Regina Taylor Opens a Digital Conversation About Race, Technology, and Our Lasting Legacy

Books are on the verge of extinction in ”stop. reset.”, Taylor’s futuristic drama at the Goodman Theatre.

Regina Taylor, a self-proclaimed bibliophile, found inspiration for her play stop. reset. when her local bookstore was forced out of business by the era of e-readers. The story, which follows an African-American book publisher made irrelevant by the digital age, opens at the Goodman Theatre later this month. Not only does the production commemorate her 20th year with the Chicago landmark, but it will also be the first mounting of stop. reset. since its world premiere at New York's Pershing Square Signature Center in 2013.

Apropos of the play's futuristic setting, Taylor is bringing 21st-century technology to the theatrical experience with in-theater tweeting, online community discussions, and digital contributions of work from local artists who care to comment on the play's hot-button topics. Taylor spoke with TheaterMania about the conversations it inspires — including the piece's commentary on modern culture, race, and the legacies we hope leave behind. Taylor herself has come around to the dark side of digital devices since the beginning of this project. Even so, she remains steadfast in her vow to keep her dusty old hardcopy books forever in hand.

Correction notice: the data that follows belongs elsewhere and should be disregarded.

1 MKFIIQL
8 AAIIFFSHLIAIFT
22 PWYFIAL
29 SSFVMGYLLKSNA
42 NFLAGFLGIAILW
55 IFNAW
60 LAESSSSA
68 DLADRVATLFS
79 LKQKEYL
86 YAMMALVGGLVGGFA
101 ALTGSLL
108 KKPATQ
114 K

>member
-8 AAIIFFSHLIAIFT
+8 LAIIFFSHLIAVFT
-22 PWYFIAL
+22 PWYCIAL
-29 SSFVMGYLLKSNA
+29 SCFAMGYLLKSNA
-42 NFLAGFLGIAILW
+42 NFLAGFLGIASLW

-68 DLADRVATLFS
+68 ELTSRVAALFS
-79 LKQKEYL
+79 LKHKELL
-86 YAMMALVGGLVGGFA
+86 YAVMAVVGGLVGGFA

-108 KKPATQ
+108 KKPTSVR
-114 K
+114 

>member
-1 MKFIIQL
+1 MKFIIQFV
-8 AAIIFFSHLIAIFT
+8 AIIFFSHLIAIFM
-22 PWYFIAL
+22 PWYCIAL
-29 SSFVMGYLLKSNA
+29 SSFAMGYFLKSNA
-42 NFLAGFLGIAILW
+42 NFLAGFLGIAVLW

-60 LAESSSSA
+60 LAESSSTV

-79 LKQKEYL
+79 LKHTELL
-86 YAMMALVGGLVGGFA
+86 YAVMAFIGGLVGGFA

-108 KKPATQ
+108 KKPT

Regina Taylor brings her futuristic play stop. reset. to Chicago's Goodman Theatre.
Regina Taylor brings her futuristic play stop. reset. to Chicago's Goodman Theatre.

How have you continued working to develop the play since its run at Signature Theatre?
I've been working on what I call the "portals of storytelling." Extending the story beyond the walls of the theater. Artists from different disciplines from music, to film, to spoken word, to dance are creating pieces off of the themes of the play that will then go on this microsite that the Goodman Theatre is building for stop. reset. People who may never be in the same room together normally are talking about how they've dealt with change in their fields: What they've learned, what they've had to learn, what they've had to let go. You have characters who have these arguments onstage in this fictional Chicago. We now see real people in Chicago having this same discussion. It's very exciting to me to have the walls brought down so I'm dealing directly with an audience who have become collaborators.

Are these conversations mostly concerned with technology?
It is about technology. I started out working on this play when my bookstore closed. I was thinking of what it would be like if I couldn't get my hands on a book easily, because it's part of my everyday ritual. That spurred me to think deeper about this moment in time — these times when we're facing astronomical change when it comes to technology and how that affects our everyday life. All of this ground is shifting. I'm very happy to be a writer at this point witnessing and trying to capture what's going on here. And we've already started the conversations. [Audiences] can choose to engage with the play before they get to the theater, they can engage with the play on this site and on their devices as they're in the theater, and that conversation continues both in live events and onsite.